The Literary Review has a long history at Mesa College, Mesa State College, and now Colorado Mesa University. In its early years it tried out names like The Roundup and The Bell Tower (there have been three versions of the Victory Bell Tower on campus since it was first constructed after WWII). The Literary Review is the title that stuck from 1972 onward, and it continues publication today. The Literary Review publishes short stories, short fiction, poetry, and art created by CMU students and is printed yearly in the spring. Special Collections and Archives has a near complete run, with some issues from the 2010s missing (so if you know anyone who'd be willing to donate, please ask them to do so). Pinyon Poetry or Pinyon as it's now known, has been published by the English program since 1996. It's a national journal of poetry, prose, and art published at CMU. Issues of both of these publications are available in SCA.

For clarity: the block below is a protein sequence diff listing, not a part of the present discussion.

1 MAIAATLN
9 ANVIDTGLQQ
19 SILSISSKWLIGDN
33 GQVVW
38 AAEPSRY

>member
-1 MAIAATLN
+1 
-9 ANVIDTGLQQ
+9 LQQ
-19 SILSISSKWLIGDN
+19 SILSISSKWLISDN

The Board of Trustees agendas and minutes contain important information about the governance of Mesa College, Mesa State College, and now Colorado Mesa University. The nature of the Board of Trustees has changed over the years. The university didn't always have its own dedicated board like it does now. For decades four colleges in Colorado shared a joint board which required a different governance style to what can be seen today. The agendas and meeting minutes for the dedicated institutional Board of Trustees are available online. Agendas and minutes from the shared state Board of Trustees are available in Special Collections and Archives.